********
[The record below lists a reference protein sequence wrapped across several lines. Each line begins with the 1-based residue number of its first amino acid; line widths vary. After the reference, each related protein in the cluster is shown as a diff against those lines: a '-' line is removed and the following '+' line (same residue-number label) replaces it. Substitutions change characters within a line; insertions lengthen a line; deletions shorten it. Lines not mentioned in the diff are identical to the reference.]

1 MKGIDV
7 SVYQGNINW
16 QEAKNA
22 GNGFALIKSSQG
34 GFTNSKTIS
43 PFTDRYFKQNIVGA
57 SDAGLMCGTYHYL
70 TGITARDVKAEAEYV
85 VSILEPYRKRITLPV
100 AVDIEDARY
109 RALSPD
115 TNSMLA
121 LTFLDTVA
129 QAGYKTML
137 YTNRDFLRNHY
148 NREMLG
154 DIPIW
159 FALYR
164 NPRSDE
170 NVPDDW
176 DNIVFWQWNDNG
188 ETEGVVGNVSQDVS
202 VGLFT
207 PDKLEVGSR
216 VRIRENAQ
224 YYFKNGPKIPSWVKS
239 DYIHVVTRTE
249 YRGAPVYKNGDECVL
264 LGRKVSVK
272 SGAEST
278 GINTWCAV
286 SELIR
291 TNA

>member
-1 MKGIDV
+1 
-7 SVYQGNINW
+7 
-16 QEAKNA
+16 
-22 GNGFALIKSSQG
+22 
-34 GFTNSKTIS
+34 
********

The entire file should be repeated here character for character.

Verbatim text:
[The record below lists a reference protein sequence wrapped across several lines. Each line begins with the 1-based residue number of its first amino acid; line widths vary. After the reference, each related protein in the cluster is shown as a diff against those lines: a '-' line is removed and the following '+' line (same residue-number label) replaces it. Substitutions change characters within a line; insertions lengthen a line; deletions shorten it. Lines not mentioned in the diff are identical to the reference.]

1 MKGIDV
7 SVYQGNINW
16 QEAKNA
22 GNGFALIKSSQG
34 GFTNSKTIS
43 PFTDRYFKQNIVGA
57 SDAGLMCGTYHYL
70 TGITARDVKAEAEYV
85 VSILEPYRKRITLPV
100 AVDIEDARY
109 RALSPD
115 TNSMLA
121 LTFLDTVA
129 QAGYKTML
137 YTNRDFLRNHY
148 NREMLG
154 DIPIW
159 FALYR
164 NPRSDE
170 NVPDDW
176 DNIVFWQWNDNG
188 ETEGVVGNVSQDVS
202 VGLFT
207 PDKLEVGSR
216 VRIRENAQ
224 YYFKNGPKIPSWVKS
239 DYIHVVTRTE
249 YRGAPVYKNGDECVL
264 LGRKVSVK
272 SGAEST
278 GINTWCAV
286 SELIR
291 TNA

>member
-1 MKGIDV
+1 
-7 SVYQGNINW
+7 
-16 QEAKNA
+16 
-22 GNGFALIKSSQG
+22 
-34 GFTNSKTIS
+34 